WHS wins seat belt challenge

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  • Photos courtesy of TINA BRACKEBUSCH Bruce Bailey, Wallace High School teacher and athletic director, hands out cold-hard-cash to students leaving school for wearing their seat belts.

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    The front end of Austin McKinnon’s wrecked Nissan Pathfinder after his collision with a guard rail on Nov. 10. Because of the seat belt challenge, both McKinnon and his passenger, Isaiah Webb, walked away from the incident with only cuts and bruises.

  • Photos courtesy of TINA BRACKEBUSCH Bruce Bailey, Wallace High School teacher and athletic director, hands out cold-hard-cash to students leaving school for wearing their seat belts.

  • 1

    The front end of Austin McKinnon’s wrecked Nissan Pathfinder after his collision with a guard rail on Nov. 10. Because of the seat belt challenge, both McKinnon and his passenger, Isaiah Webb, walked away from the incident with only cuts and bruises.

WALLACE — Wallace High School (WHS) has been awarded the title of the school with the largest increase in seat belt use.

This distinction was given after students and staff made waves last October when they accepted the National Organizations for Youth Safety (NOYS) Seat Belts Save Challenge.

NOYS explains that the challenge, sponsored by the National Road Safety Foundation (NRSF), is a “campaign designed to educate teen drivers about the dangers of riding in a car without wearing a seat belt, and increase the number of teens who regularly wear a seatbelt while driving or riding in a car.”

For just over two weeks, WHS freshman class leadership spearheaded an awareness campaign throughout the school by running social media accounts, doing morning announcements, providing monetary incentives, and holding an assembly that stressed the importance of seat belts.

WHS teachers Tina Brackebusch and Bruce Bailey documented student seat belt use over the course of the challenge and the results were staggering.

Before the challenge, the duo found that only 20 percent of student drivers were buckling up when they arrived and left school. By the end of the two weeks, their final survey showed that of 45 student drivers and passengers leaving WHS, only 10 were not buckled in.

The increase in seat belt use was not only a great statistic, but it was also put into practice when WHS students Austin McKinnon and Isaiah Webb crashed into a I-90 guardrail on the last day of the challenge. Thanks to the deployment of their airbags and the use of their seat belts, the two teenagers (who normally didn’t wear their seat belts before the challenge) walked away with only cuts and bruises.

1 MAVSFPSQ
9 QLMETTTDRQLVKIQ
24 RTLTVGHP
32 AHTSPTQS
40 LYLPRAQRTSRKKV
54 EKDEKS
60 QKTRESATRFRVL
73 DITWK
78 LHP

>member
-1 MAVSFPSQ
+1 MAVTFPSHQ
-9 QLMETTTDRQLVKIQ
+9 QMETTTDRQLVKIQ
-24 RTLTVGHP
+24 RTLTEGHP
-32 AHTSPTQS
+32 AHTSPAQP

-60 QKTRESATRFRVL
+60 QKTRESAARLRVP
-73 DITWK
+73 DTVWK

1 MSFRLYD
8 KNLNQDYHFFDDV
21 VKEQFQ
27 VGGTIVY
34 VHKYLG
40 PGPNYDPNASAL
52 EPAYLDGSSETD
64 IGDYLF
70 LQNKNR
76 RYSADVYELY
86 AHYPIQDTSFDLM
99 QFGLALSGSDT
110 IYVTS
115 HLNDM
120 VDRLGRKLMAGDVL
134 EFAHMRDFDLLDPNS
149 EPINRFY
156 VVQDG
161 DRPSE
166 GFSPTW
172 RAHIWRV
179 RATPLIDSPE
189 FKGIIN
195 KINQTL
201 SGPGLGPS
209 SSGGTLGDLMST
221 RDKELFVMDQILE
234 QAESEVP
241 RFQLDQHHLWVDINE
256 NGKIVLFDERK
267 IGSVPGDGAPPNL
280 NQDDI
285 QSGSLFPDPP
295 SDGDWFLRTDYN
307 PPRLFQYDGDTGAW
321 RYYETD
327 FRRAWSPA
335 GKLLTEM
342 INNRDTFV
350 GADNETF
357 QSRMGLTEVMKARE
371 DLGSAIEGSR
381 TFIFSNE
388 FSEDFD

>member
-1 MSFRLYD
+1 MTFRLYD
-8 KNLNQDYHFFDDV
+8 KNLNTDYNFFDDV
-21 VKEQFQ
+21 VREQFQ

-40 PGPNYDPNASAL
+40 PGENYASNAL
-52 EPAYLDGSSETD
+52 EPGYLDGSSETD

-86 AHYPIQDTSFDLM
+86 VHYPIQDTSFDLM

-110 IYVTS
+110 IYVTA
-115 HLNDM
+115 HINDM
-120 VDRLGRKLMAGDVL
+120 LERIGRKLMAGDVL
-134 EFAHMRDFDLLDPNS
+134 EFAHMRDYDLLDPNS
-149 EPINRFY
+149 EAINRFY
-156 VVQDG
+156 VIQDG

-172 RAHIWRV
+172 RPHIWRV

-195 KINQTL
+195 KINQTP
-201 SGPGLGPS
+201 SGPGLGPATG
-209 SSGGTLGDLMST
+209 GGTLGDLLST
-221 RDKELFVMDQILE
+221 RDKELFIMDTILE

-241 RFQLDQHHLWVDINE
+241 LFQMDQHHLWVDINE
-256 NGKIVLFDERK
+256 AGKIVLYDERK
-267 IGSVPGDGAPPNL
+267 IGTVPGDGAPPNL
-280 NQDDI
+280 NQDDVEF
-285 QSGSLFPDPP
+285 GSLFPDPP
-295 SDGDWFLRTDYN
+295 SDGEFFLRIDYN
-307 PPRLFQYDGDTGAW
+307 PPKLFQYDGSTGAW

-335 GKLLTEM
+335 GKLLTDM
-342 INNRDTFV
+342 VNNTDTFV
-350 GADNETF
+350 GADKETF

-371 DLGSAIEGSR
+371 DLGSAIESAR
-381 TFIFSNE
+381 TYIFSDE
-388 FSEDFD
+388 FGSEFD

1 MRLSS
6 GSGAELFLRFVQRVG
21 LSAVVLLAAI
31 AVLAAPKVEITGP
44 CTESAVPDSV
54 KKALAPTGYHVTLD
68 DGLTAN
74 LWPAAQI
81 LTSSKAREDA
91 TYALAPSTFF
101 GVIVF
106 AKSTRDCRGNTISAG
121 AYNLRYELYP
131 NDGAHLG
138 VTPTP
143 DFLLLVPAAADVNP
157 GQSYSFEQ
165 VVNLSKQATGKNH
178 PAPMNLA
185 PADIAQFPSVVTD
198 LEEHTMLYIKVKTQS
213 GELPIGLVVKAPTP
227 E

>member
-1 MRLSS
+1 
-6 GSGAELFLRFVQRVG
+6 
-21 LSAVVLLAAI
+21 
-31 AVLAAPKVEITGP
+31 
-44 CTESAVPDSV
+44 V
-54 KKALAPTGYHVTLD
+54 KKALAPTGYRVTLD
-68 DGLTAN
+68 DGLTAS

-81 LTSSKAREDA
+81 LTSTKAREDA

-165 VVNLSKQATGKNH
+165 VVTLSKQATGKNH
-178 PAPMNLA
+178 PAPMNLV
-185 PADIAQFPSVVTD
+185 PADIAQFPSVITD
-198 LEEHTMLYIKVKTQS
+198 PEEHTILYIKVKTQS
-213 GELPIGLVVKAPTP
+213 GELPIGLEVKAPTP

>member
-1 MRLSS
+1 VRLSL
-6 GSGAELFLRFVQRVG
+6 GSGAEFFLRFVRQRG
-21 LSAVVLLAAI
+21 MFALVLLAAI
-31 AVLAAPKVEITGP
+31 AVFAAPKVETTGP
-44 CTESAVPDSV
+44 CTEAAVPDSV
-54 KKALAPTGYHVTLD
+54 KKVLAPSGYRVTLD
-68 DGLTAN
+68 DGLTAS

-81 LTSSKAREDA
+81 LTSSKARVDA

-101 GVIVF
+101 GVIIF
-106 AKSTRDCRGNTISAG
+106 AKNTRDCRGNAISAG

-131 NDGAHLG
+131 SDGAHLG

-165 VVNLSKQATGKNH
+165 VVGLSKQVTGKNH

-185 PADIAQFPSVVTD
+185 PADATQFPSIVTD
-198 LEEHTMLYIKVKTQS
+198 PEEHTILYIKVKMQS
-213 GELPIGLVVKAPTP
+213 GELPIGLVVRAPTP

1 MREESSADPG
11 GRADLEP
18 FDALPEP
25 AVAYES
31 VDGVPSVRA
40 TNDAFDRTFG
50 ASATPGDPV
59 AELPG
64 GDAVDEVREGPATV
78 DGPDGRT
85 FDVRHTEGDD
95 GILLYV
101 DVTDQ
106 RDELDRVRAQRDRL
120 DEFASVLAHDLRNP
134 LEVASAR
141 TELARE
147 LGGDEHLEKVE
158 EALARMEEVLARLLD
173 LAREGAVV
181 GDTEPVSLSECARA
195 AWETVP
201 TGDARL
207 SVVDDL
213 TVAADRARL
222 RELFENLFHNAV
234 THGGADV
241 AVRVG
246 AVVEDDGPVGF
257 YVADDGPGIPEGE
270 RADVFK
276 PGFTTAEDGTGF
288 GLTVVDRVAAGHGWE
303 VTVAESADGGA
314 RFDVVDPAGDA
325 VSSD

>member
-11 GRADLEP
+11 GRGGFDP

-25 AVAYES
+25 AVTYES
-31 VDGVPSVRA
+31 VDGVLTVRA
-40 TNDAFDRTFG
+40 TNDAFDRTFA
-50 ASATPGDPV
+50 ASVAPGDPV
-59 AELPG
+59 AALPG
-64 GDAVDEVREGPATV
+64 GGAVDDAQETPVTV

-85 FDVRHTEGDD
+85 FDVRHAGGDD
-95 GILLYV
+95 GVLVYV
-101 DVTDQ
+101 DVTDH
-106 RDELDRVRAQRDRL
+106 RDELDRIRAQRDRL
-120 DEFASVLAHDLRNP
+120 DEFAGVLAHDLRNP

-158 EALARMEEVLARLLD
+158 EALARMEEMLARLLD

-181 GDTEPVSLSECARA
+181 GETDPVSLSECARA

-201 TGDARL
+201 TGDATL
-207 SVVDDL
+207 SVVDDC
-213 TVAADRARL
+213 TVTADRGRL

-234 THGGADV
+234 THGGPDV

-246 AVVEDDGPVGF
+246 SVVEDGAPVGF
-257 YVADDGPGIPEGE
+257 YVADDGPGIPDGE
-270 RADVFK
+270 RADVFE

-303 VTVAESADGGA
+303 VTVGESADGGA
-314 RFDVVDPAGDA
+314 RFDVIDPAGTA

Tiffany Aurora, director of Youth Engagement & Workforce Development at NOYS, praised Brackebusch and WHS for their hard work and healthy choices.

“A heartfelt congratulations from all of us here at NOYS,” she said to Brackebusch. “You and your students did an incredible job promoting seat belt use among the student body at your school. NOYS and all of our partners are eternally grateful for leaders like you who take these safety campaigns and make them a reality.”

As a seat belt challenge winner, WHS will receive a $1,500 prize for their efforts.

Also, Brackebusch and the students who were leaders in the campaign (Connor Denson, Carter Bailey, Will Farkas and Hayden Hogamier) will get an all-expenses-paid trip to the NOYS Interactive Traffic Safety Lab in Washington, D.C., this fall. The lab will take place at the Rosecroft Raceway in Maryland, just a few miles outside of D.C.

Brackebusch was incredibly excited to hear the news and praised the student leaders.

“I am very proud of the students who developed the activities for Wallace Jr/Sr High School,” she said. “This was a great public service project which directly affects the safety our students and we are so excited to be able to spend some time representing our community in the nation’s capitol.”

In addition to winning the NOYS challenge, Wallace’s seat belt efforts earned them a $1,000 second place prize in the ITD Office of Highway Safety Occupant Protection Program.

With the tremendous success of this campaign, Brackebusch already has plans for WHS to participate in the challenge next year.

NOYS and NHTSA report that motor vehicle crashes are the leading cause of death for teenagers in the U.S. In 2014 alone, 1,717 young drivers died and an estimated 170,000 were injured in motor vehicle crashes. Data also shows that, compared to other age groups, teens have a lower rate of seat belt use.

For young drivers who died in crashes, only 54 percent were restrained at the time of the crash. Of teens that died in passenger vehicle crashes, over half (56 percent) were not wearing a seat belt at the time of the crash.

Research shows that seat belts reduce serious crash-related injuries and deaths by about half.

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